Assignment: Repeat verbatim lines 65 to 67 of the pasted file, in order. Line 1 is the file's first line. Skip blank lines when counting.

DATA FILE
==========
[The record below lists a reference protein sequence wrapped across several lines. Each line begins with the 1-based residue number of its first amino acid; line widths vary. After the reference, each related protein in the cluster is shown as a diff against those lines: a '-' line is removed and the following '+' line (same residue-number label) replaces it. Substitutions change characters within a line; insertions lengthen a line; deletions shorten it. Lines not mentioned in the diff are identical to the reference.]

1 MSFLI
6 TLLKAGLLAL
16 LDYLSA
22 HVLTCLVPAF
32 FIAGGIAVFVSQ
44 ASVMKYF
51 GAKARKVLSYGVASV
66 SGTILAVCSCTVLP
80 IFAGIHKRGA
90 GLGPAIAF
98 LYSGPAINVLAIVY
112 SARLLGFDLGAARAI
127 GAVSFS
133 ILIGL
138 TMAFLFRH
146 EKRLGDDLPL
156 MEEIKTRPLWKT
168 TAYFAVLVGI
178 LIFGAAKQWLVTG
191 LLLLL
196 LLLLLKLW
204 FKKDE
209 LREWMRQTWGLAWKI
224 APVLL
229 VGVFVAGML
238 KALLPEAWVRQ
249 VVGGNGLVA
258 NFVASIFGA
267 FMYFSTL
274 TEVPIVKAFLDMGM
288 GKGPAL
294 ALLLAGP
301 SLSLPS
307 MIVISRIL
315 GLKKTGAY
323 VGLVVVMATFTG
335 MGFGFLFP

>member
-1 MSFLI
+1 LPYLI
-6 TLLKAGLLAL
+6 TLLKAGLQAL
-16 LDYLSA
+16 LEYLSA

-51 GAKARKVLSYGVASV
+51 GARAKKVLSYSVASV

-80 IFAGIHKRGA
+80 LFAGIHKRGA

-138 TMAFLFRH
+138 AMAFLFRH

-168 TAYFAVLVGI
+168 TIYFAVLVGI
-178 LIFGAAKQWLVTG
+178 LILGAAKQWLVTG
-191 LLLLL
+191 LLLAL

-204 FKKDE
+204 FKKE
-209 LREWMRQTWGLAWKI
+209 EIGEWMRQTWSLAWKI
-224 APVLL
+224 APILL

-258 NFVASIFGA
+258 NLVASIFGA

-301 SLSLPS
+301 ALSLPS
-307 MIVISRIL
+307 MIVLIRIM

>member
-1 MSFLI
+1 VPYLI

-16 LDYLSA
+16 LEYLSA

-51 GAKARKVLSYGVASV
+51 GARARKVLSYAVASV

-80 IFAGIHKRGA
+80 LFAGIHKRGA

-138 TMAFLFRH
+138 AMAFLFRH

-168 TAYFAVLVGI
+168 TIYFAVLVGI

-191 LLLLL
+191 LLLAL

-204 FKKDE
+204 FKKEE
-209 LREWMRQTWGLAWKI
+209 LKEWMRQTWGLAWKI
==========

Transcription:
+258 NLVASIFGA

-301 SLSLPS
+301 ALSLPS